category: 
game: 
platform: 

Two years ago, Microsoft's Xbox console debuted with its first must-have game, "Halo: Combat Evolved."

That's the opening line of Associated Press writer Matt Slagle's review of Halo for the PC, appearing now in Yahoo News and, no doubt, in newspapers around the country. Those two years might have been used garnering information pertinent and useful for writing a review of Halo (or indeed for any computer game). Sadly, Mr. Slagle seems to have been doing something else with his time.

The review ranges from the merely inaccurate...

You play as Master Sergeant, an armor-clad space marine in the crosshairs of a war with an advanced collective of aliens called The Covenant.

Master Chief, guy. Look, it's even got fewer letters! It's easier to type than Sergeant!

... to the glib...

I can't remember the last time an action game had me checking my watch so often.

... to the insulting...

After all, the Xbox is essentially a mid-range PC wrapped inside a black plastic case. Perhaps Microsoft didn't want to crimp sales of its marquee Xbox game. Whatever the reason, Halo on the PC is too little, too late.

The Xbox's processor and hard drive might qualify it as "mid-range", but its GPU is not-- and certainly was not when it was launched a full two years ago.

... and finally the contradictory...

For owners of extremely fancy, high-end computers costing thousands of dollars, Halo's graphics are sure to dazzle.

Hold on a second here. At first, the author wonders why Halo took "so long" to come to the PC, since the Xbox is basically a "midrange" PC, and then he complains that the system requirements are too high, because most users don't have the horsepower to see the dazzling graphics?

Here's a clue, Mr. Slagle. The Xbox version was for those people. The PC version is basically for people with high-end computers costing "thousands" of dollars. (Last time I checked, almost all the computers worth having cost "thousands of dollars". If your budget runs more to the "hundreds of dollars" range, and you want to play Halo, buy an Xbox.

And for you, dear readers? Well, if anyone else feels like (politely, please) letting Mr. Slagle feel that he was perhaps ill-prepared to produce this review, then perhaps sending him a nice email would do the trick.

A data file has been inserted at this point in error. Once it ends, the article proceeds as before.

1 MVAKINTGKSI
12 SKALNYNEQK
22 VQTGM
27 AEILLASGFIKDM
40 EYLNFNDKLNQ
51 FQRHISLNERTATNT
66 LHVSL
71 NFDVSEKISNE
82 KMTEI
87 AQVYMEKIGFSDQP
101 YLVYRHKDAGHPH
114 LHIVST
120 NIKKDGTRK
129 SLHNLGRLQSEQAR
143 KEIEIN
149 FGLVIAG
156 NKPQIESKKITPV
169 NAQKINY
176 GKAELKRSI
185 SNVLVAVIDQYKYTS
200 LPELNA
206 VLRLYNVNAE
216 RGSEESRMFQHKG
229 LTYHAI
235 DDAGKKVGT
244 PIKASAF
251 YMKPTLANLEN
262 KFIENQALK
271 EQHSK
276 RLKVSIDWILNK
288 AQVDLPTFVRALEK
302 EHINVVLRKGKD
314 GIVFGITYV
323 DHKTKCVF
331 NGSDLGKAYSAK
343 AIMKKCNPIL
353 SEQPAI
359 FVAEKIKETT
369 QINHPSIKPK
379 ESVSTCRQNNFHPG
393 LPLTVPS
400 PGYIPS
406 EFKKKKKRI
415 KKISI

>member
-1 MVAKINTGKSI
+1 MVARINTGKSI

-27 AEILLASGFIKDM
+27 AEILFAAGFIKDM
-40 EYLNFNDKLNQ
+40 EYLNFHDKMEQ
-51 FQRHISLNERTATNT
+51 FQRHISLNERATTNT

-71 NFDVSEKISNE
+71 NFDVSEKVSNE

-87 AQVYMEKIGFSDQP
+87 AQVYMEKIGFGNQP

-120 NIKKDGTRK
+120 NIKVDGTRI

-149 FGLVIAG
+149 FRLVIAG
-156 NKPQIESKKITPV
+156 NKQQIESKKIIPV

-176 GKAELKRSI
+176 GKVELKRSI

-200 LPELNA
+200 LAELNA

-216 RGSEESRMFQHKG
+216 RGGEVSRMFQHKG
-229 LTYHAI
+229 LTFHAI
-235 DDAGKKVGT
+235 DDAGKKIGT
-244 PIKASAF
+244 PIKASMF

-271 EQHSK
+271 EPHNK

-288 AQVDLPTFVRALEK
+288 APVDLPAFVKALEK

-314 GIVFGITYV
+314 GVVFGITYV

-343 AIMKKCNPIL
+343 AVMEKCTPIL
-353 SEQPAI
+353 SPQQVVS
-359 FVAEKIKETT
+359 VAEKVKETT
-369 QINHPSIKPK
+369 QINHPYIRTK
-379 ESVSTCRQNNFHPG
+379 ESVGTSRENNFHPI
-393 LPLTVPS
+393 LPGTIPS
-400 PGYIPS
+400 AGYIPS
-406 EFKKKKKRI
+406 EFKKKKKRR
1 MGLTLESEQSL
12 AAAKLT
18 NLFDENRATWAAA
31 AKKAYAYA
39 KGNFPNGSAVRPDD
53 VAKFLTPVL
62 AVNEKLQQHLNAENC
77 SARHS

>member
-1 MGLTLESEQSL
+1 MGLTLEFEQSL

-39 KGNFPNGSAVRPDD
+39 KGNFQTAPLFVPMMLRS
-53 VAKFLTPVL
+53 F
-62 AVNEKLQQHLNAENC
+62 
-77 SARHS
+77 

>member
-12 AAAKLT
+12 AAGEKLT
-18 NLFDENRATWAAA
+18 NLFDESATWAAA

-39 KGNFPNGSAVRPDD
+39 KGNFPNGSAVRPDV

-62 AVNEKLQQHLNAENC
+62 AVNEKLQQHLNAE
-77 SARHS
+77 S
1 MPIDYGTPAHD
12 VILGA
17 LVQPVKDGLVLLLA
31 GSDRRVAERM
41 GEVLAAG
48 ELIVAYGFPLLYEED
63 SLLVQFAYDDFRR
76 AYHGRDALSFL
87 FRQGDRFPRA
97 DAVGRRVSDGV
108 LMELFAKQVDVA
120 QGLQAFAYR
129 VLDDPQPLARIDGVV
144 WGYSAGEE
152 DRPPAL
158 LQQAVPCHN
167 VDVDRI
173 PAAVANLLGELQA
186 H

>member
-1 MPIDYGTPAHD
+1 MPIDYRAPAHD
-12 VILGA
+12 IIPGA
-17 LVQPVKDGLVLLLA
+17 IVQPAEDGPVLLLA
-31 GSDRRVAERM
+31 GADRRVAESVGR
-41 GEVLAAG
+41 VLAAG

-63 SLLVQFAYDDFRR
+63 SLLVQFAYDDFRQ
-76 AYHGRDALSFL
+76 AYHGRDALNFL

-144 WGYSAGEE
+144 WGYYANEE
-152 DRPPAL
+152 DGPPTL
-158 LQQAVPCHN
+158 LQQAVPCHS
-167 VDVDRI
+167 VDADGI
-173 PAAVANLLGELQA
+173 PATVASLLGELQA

Have a nice day!

Thanks to GlennKM in the HBO forum who pointed out this review.

UPDATE: Shishka, over at HBO, noted that he emailed Slagle, who said a corrected article has been submitted. No note of what (other than the Master Sergeant flub) would be changed. At this moment, the original article is still available.

category: 
game: 
platform: 

As if to confirm our original suspicions, we got another copy of the "you've won an Xbox" mail from another domain, this time prizebounty.com. IANAL, but this one spells S-C-A-M to me.

category: 
platform: 
topic: 

GameSpy, your #1 site for Top Lists Of Anything, came up with a list of 25 Most Overrated Games, and put Halo at #10. Ouch. Thanks to Harry Al-Shakarchi of Oni Central, via Louis Wu of HBO.

category: 
game: 
platform: 

There's a reason why the practice of explaining how a football team could have won a game they lost-- after the fact-- is armchair or Monday morning quarterbacking.

That should be kept in mind when reading the Monday Morning CEO column at Red Mercury.

However, that doesn't mean there aren't a few salient points sneaking about.

category: 
platform: 
topic: 

Jason at Xbox365 has written a short review of the Halo prequel novel, The Fall of Reach by Eric Nylund.

Unfortunately, he seems to be laboring under a serious delusion-- namely, that Bungie's game was based on Nylund's book, rather than the reverse:

category: 
game: 
topic: 

The Ministry Of Security has added a new edition of the Myth Enquirer. The second featured article discusses the demise of Myth II and bungie.net's online play though Total Codex isn't ready to give up his favorite pastime.

category: 
game: 

Pages